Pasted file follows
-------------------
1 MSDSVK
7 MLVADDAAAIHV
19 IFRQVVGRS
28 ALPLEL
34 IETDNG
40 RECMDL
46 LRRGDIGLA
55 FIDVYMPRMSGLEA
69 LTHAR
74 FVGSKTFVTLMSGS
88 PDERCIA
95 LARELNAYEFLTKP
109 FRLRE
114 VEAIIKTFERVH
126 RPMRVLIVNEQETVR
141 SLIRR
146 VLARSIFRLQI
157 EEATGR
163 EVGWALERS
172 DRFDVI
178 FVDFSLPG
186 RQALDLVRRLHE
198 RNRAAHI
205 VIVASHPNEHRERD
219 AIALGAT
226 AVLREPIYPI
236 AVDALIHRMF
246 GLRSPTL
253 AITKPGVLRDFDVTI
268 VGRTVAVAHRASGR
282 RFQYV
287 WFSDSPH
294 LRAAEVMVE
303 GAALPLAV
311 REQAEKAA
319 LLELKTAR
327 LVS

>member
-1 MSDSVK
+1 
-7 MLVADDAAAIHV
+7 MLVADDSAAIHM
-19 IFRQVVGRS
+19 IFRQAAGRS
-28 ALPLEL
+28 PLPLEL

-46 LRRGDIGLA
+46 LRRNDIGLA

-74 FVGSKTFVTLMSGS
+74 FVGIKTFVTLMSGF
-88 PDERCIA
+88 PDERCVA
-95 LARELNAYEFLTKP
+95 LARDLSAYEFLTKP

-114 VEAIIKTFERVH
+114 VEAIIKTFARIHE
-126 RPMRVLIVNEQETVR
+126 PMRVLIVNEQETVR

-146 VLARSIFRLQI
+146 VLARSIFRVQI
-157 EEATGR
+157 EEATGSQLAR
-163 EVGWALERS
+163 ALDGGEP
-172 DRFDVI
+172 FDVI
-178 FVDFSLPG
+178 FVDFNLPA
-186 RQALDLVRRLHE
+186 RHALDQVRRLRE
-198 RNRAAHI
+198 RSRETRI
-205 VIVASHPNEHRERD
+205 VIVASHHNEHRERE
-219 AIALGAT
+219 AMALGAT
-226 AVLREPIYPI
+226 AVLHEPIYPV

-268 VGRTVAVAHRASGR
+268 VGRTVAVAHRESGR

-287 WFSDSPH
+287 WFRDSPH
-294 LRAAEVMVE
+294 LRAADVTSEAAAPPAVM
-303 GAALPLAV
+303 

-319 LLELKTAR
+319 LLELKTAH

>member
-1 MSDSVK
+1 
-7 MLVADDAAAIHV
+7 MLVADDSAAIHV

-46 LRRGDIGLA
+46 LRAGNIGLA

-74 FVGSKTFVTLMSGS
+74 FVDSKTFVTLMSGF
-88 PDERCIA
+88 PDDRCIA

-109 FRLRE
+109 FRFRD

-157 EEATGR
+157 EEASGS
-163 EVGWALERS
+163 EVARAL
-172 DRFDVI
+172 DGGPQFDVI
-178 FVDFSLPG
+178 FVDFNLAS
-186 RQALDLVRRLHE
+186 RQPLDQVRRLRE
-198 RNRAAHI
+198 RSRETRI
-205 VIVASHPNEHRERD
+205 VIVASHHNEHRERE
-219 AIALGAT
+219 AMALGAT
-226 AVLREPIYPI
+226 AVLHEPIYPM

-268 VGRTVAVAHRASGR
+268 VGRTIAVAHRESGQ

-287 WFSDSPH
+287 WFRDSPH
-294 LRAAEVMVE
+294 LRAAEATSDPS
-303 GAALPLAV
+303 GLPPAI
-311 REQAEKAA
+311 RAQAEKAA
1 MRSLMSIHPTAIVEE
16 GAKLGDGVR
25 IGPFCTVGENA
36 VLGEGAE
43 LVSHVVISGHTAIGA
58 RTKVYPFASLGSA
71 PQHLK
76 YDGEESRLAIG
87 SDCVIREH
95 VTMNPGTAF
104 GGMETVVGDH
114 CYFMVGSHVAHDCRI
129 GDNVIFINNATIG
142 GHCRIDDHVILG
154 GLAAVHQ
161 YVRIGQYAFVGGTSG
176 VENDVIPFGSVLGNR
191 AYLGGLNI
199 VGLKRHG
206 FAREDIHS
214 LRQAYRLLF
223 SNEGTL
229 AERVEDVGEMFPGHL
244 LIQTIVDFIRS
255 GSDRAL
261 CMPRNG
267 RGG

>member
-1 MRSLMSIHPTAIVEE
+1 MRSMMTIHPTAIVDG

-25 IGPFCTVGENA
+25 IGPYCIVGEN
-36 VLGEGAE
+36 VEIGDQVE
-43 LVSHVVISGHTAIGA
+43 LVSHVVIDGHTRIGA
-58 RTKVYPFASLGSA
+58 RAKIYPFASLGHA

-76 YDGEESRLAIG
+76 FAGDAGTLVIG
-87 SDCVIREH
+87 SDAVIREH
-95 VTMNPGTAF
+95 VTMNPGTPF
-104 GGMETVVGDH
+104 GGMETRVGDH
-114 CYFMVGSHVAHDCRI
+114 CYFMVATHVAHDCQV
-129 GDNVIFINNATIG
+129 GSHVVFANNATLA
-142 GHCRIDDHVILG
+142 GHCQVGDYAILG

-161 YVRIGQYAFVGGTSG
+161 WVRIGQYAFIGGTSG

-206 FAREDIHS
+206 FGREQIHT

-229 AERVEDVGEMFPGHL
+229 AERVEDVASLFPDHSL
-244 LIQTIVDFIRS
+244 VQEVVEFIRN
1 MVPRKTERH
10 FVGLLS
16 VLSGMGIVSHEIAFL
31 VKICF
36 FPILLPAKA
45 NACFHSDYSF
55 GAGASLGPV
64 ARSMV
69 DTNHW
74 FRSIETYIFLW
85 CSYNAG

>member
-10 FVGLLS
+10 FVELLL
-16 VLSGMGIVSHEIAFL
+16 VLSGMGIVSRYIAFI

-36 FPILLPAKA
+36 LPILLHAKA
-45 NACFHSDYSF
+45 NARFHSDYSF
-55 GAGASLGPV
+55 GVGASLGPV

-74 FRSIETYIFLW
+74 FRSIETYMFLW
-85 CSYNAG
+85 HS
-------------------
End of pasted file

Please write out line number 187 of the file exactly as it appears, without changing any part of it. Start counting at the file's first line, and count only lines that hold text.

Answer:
+229 AERVEDVASLFPDHSL